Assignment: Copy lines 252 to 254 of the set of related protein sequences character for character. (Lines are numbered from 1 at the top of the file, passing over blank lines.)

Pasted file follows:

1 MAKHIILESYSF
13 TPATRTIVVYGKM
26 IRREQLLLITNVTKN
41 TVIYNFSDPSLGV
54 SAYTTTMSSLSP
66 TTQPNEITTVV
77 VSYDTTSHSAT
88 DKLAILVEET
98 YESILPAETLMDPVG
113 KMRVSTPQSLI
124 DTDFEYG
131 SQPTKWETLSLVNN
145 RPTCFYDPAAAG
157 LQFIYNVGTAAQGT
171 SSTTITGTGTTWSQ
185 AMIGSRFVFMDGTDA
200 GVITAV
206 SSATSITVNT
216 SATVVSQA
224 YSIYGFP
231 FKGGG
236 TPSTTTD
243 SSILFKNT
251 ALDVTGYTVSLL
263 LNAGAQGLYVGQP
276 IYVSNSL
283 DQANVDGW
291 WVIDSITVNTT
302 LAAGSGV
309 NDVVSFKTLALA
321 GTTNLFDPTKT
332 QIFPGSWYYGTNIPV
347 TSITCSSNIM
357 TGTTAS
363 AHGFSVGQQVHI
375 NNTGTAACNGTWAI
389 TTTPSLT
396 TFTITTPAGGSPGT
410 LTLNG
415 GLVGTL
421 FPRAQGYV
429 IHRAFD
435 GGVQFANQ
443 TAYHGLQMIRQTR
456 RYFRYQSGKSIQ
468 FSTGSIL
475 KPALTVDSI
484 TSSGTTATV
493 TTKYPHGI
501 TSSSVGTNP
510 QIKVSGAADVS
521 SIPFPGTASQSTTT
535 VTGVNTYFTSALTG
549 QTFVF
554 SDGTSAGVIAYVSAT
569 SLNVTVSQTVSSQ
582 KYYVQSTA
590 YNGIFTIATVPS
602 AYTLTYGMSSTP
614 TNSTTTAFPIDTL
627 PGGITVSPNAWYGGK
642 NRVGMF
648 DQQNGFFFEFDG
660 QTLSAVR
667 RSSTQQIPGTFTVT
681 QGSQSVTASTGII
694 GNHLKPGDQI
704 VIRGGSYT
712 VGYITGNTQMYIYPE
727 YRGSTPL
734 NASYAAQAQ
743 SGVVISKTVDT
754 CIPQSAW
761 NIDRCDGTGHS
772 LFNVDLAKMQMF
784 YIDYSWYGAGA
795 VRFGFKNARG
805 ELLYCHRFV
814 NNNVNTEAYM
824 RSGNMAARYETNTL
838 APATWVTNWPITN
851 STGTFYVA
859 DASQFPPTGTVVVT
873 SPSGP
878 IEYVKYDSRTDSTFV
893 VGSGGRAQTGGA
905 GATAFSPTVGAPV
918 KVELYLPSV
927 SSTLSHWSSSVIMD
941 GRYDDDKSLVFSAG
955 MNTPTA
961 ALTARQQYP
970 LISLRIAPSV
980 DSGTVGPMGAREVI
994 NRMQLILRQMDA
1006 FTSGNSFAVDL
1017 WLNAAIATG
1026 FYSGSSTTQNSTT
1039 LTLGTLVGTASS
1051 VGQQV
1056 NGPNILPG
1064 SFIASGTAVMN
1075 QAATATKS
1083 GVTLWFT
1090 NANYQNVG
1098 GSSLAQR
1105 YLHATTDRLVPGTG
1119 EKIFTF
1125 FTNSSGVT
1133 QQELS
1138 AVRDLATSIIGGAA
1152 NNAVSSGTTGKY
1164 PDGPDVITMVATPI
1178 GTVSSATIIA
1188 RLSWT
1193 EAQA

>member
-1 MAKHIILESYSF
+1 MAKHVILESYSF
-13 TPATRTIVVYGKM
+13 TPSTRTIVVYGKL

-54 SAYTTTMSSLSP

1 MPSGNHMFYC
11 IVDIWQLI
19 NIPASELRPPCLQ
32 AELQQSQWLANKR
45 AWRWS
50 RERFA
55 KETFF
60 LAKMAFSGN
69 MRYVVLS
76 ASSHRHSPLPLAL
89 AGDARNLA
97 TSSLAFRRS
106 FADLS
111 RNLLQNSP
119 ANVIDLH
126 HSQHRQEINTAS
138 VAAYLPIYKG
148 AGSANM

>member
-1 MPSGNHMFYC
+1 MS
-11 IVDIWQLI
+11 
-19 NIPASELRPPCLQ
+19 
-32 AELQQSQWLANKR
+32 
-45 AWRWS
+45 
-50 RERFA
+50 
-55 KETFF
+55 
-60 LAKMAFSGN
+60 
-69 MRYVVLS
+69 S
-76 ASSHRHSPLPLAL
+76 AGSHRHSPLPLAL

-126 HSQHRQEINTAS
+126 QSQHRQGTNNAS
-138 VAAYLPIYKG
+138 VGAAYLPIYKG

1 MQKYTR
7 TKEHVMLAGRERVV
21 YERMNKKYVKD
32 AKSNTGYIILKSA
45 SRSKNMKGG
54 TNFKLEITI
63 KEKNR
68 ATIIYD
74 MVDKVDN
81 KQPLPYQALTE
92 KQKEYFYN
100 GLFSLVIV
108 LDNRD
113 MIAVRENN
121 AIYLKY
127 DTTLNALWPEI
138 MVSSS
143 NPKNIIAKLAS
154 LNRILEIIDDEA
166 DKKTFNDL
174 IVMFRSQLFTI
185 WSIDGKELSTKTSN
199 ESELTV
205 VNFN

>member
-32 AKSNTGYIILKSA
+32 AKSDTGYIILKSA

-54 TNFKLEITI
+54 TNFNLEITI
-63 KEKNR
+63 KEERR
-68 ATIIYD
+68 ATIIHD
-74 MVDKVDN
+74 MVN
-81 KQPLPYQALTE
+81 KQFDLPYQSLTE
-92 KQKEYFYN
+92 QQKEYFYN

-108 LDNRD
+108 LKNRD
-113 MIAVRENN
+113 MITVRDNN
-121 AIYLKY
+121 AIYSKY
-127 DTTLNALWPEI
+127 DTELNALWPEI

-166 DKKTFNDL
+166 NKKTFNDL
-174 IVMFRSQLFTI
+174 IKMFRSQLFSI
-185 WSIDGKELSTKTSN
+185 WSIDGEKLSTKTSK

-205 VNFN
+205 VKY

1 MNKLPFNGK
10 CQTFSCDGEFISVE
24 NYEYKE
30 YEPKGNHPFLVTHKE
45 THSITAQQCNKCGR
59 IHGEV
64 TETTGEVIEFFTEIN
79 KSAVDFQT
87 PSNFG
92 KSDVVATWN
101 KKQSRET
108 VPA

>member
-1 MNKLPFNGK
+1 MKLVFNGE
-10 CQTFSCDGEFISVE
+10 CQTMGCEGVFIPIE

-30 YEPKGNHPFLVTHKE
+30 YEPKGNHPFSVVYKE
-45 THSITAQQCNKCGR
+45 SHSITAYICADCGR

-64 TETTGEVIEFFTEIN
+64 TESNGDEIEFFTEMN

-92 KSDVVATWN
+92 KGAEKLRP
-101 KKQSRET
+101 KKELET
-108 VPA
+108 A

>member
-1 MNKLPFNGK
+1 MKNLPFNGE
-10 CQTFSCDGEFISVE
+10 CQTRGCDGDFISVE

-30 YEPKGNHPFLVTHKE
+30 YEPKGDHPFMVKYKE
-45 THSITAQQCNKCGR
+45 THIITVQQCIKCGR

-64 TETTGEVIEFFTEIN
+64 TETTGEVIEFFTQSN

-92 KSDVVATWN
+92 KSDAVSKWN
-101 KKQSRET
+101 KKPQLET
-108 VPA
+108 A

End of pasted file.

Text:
+1 MKNLPFNGE
-10 CQTFSCDGEFISVE
+10 CQTRGCDGDFISVE